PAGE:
Agreed! I call it “back-patting due to hero worship” when it comes to the likes of the big news orgs. All of the journalism talking heads want to be on their good sides, so they give far more praise than is due.
Sometimes in journalism we like to pat ourselves on the back.
I think some moral support is good from time to time. But I also think we often don’t deserve it.
The Washington Post announced a crowdsourcing platform they built.
NYT does contextual links.
These are both great…
This idea is crazy smart. Journalism as an industry doesn’t do nearly enough with the data contained within news coverage to see trends, give context larger than the story at hand and see what changes over time. I really hope this works out!
1. What do you propose to do? [20 words]
Build a networked word-processor that stores and accesses news information via interconnected facts instead of documents and metadata.
2. How will your project make data more useful? [50 words]
Machine-readable facts stored in full context represent a…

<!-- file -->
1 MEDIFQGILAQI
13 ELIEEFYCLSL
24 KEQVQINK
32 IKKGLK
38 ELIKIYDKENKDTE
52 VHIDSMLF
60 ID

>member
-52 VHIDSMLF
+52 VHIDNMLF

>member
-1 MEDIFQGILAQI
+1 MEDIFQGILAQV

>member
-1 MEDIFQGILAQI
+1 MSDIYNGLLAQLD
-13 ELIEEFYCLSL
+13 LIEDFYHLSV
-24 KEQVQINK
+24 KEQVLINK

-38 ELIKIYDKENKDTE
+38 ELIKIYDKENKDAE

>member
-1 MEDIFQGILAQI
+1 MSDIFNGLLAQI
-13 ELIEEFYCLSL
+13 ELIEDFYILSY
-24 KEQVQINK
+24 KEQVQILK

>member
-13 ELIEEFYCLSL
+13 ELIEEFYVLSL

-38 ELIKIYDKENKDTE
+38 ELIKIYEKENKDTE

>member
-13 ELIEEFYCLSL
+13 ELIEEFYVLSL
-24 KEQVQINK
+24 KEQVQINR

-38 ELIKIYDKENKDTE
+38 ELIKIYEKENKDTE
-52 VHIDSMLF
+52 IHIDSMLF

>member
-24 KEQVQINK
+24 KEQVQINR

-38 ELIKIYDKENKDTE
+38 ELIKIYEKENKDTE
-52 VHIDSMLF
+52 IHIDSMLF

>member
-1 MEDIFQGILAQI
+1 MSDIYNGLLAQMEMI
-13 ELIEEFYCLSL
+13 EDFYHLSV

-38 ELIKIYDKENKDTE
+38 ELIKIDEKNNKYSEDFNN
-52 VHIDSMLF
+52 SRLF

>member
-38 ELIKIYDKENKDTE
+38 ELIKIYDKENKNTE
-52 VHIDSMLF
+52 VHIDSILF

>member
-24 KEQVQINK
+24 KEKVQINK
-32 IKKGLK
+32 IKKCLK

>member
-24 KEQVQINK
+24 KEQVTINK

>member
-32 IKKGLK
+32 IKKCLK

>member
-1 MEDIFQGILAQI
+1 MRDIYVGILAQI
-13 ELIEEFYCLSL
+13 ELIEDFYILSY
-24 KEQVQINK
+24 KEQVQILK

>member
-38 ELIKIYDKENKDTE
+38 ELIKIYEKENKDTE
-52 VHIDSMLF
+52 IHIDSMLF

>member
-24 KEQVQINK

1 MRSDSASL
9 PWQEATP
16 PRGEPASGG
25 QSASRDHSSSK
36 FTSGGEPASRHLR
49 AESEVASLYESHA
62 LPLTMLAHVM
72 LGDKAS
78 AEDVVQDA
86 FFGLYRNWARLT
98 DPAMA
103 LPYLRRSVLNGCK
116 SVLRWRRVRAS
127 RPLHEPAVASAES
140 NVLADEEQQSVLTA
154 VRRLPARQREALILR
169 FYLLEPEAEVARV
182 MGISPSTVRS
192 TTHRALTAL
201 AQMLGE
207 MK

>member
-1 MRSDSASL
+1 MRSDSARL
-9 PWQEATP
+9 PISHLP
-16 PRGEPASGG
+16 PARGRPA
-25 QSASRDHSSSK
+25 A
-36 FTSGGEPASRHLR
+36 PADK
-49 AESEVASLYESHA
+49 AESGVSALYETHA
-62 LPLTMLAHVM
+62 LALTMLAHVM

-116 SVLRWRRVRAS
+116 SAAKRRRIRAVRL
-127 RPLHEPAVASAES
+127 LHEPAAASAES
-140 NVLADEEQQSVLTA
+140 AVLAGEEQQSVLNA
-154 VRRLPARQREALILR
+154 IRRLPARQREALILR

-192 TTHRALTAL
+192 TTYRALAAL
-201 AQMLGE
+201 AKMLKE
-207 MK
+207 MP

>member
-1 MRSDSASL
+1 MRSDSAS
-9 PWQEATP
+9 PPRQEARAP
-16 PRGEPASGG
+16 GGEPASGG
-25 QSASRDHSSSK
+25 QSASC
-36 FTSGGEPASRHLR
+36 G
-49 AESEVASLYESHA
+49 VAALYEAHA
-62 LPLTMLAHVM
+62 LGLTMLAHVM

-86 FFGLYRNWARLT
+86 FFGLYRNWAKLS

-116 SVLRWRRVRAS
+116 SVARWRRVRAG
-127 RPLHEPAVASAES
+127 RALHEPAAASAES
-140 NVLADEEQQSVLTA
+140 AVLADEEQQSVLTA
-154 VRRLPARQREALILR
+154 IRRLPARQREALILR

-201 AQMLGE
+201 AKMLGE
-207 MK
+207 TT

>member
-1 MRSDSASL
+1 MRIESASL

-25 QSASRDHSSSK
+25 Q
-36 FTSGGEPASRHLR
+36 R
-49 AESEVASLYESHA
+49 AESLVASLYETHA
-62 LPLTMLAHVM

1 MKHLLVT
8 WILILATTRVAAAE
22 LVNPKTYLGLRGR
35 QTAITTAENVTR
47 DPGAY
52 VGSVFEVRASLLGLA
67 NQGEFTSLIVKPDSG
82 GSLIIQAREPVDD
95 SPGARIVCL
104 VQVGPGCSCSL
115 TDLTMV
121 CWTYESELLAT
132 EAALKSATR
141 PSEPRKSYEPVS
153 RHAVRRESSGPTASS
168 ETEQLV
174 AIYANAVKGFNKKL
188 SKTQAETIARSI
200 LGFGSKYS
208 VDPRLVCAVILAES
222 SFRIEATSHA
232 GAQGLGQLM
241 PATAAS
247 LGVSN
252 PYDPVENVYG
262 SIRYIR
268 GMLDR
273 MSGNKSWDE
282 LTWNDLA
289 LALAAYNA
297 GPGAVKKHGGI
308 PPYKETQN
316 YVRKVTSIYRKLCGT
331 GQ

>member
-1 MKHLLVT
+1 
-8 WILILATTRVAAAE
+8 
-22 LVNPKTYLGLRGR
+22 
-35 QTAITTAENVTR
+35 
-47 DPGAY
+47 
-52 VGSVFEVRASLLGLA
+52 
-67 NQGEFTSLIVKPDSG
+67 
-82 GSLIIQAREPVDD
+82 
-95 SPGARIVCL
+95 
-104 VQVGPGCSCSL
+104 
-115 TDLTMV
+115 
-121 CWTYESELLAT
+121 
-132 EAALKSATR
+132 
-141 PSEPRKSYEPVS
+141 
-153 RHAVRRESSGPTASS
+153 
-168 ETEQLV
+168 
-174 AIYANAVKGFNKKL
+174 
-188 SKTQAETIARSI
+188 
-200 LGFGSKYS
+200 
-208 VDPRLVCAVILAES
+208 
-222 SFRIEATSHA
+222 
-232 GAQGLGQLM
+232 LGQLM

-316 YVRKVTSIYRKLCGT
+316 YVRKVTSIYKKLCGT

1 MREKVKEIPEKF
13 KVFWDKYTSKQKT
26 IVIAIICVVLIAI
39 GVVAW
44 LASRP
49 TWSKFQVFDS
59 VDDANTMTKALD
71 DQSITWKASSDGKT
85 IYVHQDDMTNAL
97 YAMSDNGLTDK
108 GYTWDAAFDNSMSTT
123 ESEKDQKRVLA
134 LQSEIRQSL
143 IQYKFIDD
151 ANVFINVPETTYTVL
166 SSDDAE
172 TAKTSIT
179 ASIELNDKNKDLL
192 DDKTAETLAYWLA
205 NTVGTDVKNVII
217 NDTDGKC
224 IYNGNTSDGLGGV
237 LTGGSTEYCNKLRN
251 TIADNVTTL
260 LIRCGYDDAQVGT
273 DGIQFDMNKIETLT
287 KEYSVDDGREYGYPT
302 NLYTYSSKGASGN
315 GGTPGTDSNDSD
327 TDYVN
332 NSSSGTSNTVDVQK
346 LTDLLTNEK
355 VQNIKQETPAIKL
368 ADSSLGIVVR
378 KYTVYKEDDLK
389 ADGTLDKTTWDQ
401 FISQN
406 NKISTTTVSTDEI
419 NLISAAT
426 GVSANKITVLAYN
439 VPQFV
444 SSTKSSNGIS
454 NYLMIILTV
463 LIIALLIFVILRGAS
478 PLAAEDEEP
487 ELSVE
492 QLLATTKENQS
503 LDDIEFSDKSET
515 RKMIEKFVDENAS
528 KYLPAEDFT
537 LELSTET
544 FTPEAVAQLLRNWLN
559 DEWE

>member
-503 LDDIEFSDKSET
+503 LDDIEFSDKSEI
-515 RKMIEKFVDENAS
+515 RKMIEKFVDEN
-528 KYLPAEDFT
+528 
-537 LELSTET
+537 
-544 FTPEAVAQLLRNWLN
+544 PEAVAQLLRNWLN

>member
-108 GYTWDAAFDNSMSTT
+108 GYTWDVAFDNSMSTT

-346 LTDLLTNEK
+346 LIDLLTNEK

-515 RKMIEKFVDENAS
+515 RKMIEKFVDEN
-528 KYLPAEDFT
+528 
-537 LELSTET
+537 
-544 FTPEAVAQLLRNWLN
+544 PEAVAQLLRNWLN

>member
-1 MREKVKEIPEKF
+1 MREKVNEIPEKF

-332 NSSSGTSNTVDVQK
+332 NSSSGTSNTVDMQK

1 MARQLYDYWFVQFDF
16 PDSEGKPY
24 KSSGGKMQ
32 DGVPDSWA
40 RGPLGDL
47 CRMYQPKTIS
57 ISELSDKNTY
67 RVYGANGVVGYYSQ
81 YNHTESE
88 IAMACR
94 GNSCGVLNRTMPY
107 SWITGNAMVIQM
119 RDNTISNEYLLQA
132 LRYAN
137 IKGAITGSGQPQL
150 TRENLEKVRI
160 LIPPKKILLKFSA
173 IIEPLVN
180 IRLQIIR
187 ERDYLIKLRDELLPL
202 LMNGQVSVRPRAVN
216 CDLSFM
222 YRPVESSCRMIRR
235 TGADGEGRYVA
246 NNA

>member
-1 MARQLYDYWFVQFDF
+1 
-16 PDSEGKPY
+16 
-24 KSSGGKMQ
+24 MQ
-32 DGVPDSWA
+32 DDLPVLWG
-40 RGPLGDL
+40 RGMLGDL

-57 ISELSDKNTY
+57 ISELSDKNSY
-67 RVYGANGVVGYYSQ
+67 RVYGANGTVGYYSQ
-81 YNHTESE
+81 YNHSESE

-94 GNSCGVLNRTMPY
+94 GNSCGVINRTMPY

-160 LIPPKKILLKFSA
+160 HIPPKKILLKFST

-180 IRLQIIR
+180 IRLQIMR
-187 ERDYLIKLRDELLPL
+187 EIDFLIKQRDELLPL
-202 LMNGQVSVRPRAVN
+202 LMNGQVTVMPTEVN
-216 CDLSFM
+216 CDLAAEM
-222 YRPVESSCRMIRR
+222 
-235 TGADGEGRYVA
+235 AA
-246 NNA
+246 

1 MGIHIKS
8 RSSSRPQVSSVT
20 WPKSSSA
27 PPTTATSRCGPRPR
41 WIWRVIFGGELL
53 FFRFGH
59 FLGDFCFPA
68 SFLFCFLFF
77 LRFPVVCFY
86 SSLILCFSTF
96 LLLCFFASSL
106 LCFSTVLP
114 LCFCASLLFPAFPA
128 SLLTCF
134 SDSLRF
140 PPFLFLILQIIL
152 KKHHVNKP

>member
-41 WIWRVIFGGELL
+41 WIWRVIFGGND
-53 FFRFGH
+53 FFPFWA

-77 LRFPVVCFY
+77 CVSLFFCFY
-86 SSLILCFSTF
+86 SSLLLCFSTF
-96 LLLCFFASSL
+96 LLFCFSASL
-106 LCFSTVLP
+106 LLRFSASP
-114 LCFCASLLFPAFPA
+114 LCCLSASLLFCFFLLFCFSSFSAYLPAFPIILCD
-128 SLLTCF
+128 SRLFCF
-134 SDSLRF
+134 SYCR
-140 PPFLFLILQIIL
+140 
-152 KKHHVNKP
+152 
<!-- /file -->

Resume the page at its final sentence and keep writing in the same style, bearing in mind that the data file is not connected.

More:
Almost every story has some component of reusability or a component where you can collect the data in a way that helps your reporting in the future… There are lots of freely available tools out there that are making this easier. But, if you don’t have the mindset that approaches, understands and knows why this is going to help you and make you a better reporter, then it’s sometimes hard to motivate journalists to see why they might want to grab on.
– Emily Bell, director of the Tow Center for Digital Journalism at Columbia University School of Journalism on the job skills gap in modern newsrooms and reinventing journalism school
No more TimesPeople, it seems. Nice of them to let users know.
So, I finally got a response to my inquiries about Times People, the NY Times social news network:
Dear Stowe Boyd,
Thank you for contacting NYTimes.com.
We apologize for the inconvenience, however, we are no longer supporting Times People and are in the process of fully removing…
This is an excellent and unconventional use of onsite analytics and search terms. Though a lot of traditional reporters don’t generally get ready access to this kind of info, they can make contact with their analytics geniuses to regularly get a peep at it. I could see where bloggers and independent journalists who control their own sites could really find this helpful.
I’ve written before on writing from analytics, but what happened today was just such a good example, I think it’s worth sharing. Briefly: checking out my site analytics, and taking clues from them led me to an unreported homicide.
Here’s the step-by-step.
1. I had four searches for “20 year old…